Mr Muhamad says
when you said, “when it comes to real work we are behind,” I hope you were speaking for yourself and not for people you don’t know.
No Mr Muhamad I am not only talking about me
I am talking of each and every individual who has something to do with Bangladesh and some how some time came out of Bangladesh with the grace of peace loving green Passport. All of us.
Its not about you and me its about our nation its about each and every individuals to has a capacity to do something or do more if they are already doing it.
I didn’t mean to point any finger on any one but really how much are we doing. The population of the country is 156 million roughly there are 50 organizations of Bangladeshi involve in the progress work for Bangladesh in the country and 5 org may be to tarnish the image who knows?
but is that enough Mr Muhamad? May be I said I am talking about only me when it comes to real work we are behind how forward are you ?
Can you show me the path to help Bangladesh may be no one showed me the path I might follow your path?
Even in Islam it is said when you do good deeds do it in the light of the day and in open atmosphere where people can learn and take a lesson from your good work to do good things by themselves.
Please as an elderly brother of our community help the young generation give us some teachings we want to learn?
“to see the change in the world be the change it self that you want to see”
Technological know-how and advancement is one major issue for Bangladesh, but there’s been considerable progress in the last ten years. Not long ago a villager in Bangladesh didn’t know anything about mobile phones but now he/she at least knows how to use it (a bit to loudly perhaps). What’s missing, of course, is the knowledge behind the creation of such a device.
Lobbying is something I’ve been doing since I was an undergraduate, but mostly in the UK. My hands are tied up with the anti-genetically-modified products movement in the UK. I wish I could contribute a lot more to the movements in Bangladesh.
Asif bhai, because my 70 odd years old mother is retired in Bangladesh and because of the hundreds of relatives who live in Bangladesh, I will never do a wholesale trashing of Bangladesh. If I say anything at all, I say so because I don’t want to see Bangladeshis living with poverty of mind and social surroundings. It’s thanks to my “white” English wife’s interest in Bangladesh that got me reconnected. Several years ago, I wouldn’t have said anything on Bangladesh.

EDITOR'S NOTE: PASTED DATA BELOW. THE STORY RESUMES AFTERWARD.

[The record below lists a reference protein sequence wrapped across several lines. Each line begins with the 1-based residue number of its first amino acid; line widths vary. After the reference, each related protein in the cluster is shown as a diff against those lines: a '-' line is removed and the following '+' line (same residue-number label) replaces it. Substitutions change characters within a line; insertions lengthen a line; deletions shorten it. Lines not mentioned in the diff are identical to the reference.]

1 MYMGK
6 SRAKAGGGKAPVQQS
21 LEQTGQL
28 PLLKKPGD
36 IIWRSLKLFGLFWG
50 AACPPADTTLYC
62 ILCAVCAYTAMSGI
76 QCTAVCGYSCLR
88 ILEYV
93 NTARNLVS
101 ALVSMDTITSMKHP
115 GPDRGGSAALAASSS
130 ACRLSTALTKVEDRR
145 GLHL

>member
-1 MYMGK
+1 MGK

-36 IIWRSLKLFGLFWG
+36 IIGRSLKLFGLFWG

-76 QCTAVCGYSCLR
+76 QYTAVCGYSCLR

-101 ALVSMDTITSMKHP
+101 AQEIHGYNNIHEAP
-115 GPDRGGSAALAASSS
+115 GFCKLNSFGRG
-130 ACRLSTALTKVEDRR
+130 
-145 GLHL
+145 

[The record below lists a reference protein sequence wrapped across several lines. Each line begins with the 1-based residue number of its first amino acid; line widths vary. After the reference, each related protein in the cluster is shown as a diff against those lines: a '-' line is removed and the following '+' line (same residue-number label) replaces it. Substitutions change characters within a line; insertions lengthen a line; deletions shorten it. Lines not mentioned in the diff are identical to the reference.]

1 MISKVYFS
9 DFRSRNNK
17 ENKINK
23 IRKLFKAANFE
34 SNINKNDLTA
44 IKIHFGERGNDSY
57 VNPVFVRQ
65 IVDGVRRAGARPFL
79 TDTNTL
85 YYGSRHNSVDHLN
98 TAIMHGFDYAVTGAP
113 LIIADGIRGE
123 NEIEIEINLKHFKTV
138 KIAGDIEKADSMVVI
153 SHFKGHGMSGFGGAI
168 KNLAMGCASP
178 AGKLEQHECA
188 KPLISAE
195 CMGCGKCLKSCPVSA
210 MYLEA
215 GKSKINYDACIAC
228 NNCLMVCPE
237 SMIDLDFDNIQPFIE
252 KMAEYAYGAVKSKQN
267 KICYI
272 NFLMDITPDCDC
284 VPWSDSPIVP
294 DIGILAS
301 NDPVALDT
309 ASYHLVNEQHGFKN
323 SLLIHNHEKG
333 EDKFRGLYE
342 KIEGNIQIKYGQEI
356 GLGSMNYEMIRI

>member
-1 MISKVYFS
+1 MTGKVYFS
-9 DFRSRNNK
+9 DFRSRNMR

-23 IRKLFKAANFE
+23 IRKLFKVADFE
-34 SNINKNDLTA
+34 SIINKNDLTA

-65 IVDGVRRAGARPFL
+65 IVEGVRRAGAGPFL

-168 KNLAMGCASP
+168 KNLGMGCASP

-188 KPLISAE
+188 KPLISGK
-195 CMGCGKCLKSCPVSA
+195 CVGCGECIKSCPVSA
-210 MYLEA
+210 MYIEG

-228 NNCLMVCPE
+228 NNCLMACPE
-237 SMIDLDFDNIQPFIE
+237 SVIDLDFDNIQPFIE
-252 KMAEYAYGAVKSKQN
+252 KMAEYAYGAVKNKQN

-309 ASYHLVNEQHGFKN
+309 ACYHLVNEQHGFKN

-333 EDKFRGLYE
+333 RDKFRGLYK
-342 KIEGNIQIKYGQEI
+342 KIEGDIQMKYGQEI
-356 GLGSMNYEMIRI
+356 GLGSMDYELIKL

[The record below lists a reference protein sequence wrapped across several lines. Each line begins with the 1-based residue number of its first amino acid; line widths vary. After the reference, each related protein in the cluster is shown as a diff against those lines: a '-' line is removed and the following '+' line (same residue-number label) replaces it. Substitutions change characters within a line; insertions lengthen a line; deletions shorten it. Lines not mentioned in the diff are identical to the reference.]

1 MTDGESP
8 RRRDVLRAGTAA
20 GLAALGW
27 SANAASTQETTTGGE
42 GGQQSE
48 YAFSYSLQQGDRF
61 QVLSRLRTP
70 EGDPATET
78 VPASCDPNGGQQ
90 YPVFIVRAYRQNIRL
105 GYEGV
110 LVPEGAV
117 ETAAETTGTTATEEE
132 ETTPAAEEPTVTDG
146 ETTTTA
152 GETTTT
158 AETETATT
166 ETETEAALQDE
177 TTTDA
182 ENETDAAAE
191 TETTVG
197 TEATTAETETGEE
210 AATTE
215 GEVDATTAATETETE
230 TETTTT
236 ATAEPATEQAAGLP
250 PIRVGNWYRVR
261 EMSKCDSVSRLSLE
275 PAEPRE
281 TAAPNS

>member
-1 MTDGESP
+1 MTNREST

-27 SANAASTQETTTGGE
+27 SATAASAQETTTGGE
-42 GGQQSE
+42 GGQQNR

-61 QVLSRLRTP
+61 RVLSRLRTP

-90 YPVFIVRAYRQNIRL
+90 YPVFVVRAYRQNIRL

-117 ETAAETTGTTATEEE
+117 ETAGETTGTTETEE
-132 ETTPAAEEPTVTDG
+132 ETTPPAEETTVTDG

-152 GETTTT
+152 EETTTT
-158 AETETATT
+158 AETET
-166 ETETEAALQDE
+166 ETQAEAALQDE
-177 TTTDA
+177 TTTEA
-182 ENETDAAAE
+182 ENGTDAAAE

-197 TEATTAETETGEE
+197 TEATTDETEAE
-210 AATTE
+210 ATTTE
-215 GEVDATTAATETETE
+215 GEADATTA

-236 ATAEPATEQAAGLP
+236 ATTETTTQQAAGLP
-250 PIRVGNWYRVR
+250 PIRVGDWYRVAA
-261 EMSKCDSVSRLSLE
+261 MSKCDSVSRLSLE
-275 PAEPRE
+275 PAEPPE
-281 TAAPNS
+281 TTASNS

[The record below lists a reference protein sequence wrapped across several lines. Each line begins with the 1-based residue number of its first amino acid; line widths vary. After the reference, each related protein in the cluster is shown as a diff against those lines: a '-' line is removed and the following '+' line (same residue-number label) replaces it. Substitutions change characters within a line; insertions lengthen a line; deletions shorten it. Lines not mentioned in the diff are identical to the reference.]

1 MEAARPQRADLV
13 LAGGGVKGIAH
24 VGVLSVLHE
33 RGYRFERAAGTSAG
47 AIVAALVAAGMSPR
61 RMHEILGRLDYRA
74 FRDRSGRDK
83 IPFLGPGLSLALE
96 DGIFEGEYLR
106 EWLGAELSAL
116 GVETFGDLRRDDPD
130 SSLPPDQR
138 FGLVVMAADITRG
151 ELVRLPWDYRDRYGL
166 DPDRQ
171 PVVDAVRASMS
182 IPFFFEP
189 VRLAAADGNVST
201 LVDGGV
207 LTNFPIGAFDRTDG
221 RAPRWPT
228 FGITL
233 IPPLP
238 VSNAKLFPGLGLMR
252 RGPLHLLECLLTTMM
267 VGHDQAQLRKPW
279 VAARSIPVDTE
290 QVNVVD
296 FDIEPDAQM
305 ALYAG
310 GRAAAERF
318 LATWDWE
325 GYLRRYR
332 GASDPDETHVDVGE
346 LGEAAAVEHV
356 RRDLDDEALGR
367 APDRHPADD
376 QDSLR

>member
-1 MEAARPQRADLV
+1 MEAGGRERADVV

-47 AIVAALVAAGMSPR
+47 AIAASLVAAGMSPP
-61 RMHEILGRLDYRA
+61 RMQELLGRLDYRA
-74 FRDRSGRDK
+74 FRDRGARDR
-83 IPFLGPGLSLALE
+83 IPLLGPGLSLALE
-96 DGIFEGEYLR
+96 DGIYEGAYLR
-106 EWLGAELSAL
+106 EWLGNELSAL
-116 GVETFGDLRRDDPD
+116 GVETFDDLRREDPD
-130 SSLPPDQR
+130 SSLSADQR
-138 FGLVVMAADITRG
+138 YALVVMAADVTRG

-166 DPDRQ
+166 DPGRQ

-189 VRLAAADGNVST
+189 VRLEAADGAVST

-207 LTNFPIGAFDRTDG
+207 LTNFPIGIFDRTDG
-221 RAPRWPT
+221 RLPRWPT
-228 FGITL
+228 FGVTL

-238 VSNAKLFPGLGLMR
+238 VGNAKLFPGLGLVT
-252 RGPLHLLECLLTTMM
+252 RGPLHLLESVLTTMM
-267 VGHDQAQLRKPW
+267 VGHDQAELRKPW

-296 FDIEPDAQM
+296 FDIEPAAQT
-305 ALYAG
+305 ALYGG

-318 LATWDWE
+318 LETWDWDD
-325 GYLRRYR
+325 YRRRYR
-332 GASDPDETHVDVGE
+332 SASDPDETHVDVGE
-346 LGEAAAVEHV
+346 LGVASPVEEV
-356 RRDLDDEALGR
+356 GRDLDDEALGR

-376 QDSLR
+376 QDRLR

A Hindi movie watched in the latest 86 by 86 inches LCD screen, with speakers in the four corners of one’s living-room. Yes, that’s the life of luxury.
Mr Kawser, unfortunately, I never had a green passport, and when my father arrived in the UK, he came with a Pakistani passport. 🙂
Mr. Kawser, I’ll tell you what my late father used to say, “jibon tho pehyesi, ekon ki korbo (life’s been given to me, what am I going to do now?).” My father used to say, “just because I’m biologically responsible for your life, don’t expect me to give you fatherly guidance, you’ve got a brain, so use it.”
So, I won’t show you the path, find it yourself. Use your own brain.
“How forward are you?” Well, I’d say am very forward, and because I’m so, I tell you that what Christianity, Hinduism, Islam, etc, does or doesn’t say is irrelevant to me, it’s all dead dogma and it’s stagnant.
Elderly brother? How old do you think I am? How old are you?
I’m in my early 30s mate!
Yes Mr Muhamad I haven’t turn 30 yet. To me age is a state of mind and experience that you gather. I respect your fathers advice and let me tell you my late fathers advice to me for life was “Be bold in what you stand for”
Yes I have my own direction where I am going and I do have a great respect and honor for respected persons to advice me or critic me.
I do have a green passport that brought me to USA and respect my country and my green passport.
I am dedicated to change Bangladesh for the better.I am on my way and I am following my life long advice of my role model and till the last drop of my blood is circulating in my body the love and dedication for Bangladesh will never end. It will end the day I die.
I don’t know what would you liked to be called a Bengali or Bangladeshi or may be British who knows I have respect for you for the love and honour you have for our country.
I hope that answer your question if not please ask by email “email@example.com